# Interaction Terms: Logistic Regression

#### rclukey

##### New Member
Dear forum,
trying again...

I would really like some advice on the proper construction and interpretation of a small experiment and analysis using Logistic Regression. I had a sample of 50 people evaluate three different products (X1) and generate a score (X2). Then they indicated how likely they would be to purchase the product (DV - binary). Now, I want to model the relationship between X1, X2 and the DV. I'm running into difficulty setting up the model - I've read lots of forum posts about the use of interaction terms, but I cannot find a clear enough answer on the topic. Take the following model:

DV = Const. + X1 + X1*X2

X1 = product (categorical)
X2 = Centered Product score (continuous)

[assume all effects are significant at p < .000]

What's the problem with this model? if any? I've read some discussions which say this is fine, and other discussions that say you must have the main effect of X2 present in the model. Given inclusion of X2 as a main effect, what is the interpretation? Especially in the presence of the interaction term. ... my brain is stuck.
If anyone can help with a very clear explanation of what's happening in the model, I would really appreciate it.

Thank you kindly,
Ryan

#### noetsi

##### No cake for spunky
I am not sure what X2 actually is. Generate a score of what? If X1 and X2 are seperate variables, and you are generating an interaction between them then it violates one of the "rules" of regression not to estimate X2 in your model when you specify an interaction between X1 and X2. All main effects of an interaction have to remain in the model if you are specifying a model. I am also unclear why you removed the intercept. I assume it was because you centered the value in X2, but that is not clear to me from your notation.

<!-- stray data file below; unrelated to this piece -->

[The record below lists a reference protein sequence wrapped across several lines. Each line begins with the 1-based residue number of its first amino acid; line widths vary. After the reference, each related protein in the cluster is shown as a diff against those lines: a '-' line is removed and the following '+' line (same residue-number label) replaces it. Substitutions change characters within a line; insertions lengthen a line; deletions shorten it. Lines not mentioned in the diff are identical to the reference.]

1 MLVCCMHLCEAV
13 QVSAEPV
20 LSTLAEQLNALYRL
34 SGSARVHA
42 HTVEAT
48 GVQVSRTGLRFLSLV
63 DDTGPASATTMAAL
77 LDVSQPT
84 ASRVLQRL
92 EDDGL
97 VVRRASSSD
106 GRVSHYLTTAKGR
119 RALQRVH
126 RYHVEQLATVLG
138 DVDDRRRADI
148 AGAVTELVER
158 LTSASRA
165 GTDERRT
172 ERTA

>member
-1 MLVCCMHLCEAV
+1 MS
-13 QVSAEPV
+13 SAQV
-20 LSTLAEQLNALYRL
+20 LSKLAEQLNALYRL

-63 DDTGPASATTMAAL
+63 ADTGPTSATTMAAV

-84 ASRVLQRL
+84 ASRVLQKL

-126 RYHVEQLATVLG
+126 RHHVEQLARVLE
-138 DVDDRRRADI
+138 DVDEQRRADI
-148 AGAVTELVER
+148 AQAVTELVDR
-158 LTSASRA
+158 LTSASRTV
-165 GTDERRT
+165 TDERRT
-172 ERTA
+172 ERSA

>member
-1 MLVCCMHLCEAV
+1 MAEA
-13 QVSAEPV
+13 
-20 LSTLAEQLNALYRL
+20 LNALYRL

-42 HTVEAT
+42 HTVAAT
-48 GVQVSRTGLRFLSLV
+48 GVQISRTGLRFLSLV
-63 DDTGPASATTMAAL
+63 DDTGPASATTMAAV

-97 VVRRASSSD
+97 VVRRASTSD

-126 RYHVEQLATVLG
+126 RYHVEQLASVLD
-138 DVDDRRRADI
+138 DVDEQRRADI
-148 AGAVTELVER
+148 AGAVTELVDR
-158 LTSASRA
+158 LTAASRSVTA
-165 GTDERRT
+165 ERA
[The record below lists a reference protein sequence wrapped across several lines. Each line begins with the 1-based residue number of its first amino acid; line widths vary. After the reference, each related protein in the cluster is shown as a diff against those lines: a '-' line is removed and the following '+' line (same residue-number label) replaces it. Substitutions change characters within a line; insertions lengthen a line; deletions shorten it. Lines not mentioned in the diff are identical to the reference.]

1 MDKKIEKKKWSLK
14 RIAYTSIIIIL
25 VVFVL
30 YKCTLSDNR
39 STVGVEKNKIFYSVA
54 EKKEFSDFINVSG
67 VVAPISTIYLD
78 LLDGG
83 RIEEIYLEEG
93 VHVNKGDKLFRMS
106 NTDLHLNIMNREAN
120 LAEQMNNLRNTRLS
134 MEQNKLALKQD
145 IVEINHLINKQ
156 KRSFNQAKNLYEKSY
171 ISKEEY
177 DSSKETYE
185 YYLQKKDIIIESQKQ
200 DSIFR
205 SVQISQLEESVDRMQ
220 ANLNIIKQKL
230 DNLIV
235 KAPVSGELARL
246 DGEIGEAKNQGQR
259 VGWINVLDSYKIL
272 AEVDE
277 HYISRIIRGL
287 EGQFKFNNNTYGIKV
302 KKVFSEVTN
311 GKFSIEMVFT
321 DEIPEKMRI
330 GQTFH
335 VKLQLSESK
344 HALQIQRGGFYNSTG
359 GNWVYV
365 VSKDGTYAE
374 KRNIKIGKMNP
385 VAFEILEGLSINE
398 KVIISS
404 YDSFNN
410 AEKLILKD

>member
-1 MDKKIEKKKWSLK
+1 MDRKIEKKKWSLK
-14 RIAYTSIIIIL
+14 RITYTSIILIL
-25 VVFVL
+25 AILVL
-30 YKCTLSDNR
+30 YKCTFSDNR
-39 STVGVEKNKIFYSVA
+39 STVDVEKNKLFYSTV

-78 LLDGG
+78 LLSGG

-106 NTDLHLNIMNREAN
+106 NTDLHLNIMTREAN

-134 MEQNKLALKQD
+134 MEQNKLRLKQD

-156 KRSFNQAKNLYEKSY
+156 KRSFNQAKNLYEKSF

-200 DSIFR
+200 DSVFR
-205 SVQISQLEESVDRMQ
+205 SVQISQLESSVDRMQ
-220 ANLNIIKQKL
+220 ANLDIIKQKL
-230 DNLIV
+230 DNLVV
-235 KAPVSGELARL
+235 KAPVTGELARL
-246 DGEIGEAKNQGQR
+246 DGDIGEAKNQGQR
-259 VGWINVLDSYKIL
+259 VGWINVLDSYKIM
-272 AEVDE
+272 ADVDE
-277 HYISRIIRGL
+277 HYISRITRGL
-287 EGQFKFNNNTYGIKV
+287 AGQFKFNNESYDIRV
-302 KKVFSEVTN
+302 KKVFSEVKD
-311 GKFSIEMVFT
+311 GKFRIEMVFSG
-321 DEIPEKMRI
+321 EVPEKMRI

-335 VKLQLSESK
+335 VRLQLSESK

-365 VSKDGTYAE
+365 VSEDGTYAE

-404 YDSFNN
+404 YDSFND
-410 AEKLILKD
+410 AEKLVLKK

So the model should be DV = B1X1 + B2X2 +B3X1X2 plus an error term.

I would be interested in seeing any comments by a statisician that says you can exclude a main effect - every such comment I have seen says the opposite.

Generally you should not interpret main effects when you have signficant interaction - or if you do it should be in the form of simple effects. That is the impact of X1 on the DV at a specific level of X2. Some would argue you can interpret X1 when the interaction of X1 and X2 is ordinal (so the relative importance of the levels of X1 do not change at levels of X2, only the distance between those levels) but not when it is disordinal (so that a level fo X1 would have more impact on a DV than a second level of X1 at one level of X2, but that this would flip flop when you conducted the analysis at another level of X2). But not all would agree with this.

#### rclukey

##### New Member
Thank you for your response. Let me see if I can clarify:

1. my notation is probably wrong; the intercept has not been removed from the model.